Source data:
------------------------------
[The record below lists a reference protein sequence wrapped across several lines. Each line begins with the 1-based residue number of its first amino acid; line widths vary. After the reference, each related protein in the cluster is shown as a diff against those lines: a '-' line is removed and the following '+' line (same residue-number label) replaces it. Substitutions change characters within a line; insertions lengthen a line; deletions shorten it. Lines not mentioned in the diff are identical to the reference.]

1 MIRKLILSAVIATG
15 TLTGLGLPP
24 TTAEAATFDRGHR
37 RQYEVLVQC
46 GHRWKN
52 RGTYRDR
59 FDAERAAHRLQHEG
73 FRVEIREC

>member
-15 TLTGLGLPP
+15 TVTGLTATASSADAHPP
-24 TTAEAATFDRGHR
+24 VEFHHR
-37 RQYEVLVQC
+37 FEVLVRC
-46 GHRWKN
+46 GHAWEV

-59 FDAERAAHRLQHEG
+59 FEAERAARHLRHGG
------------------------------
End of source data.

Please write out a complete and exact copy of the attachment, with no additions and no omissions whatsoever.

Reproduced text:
[The record below lists a reference protein sequence wrapped across several lines. Each line begins with the 1-based residue number of its first amino acid; line widths vary. After the reference, each related protein in the cluster is shown as a diff against those lines: a '-' line is removed and the following '+' line (same residue-number label) replaces it. Substitutions change characters within a line; insertions lengthen a line; deletions shorten it. Lines not mentioned in the diff are identical to the reference.]

1 MIRKLILSAVIATG
15 TLTGLGLPP
24 TTAEAATFDRGHR
37 RQYEVLVQC
46 GHRWKN
52 RGTYRDR
59 FDAERAAHRLQHEG
73 FRVEIREC

>member
-15 TLTGLGLPP
+15 TVTGLTATASSADAHPP
-24 TTAEAATFDRGHR
+24 VEFHHR
-37 RQYEVLVQC
+37 FEVLVRC
-46 GHRWKN
+46 GHAWEV

-59 FDAERAAHRLQHEG
+59 FEAERAARHLRHGG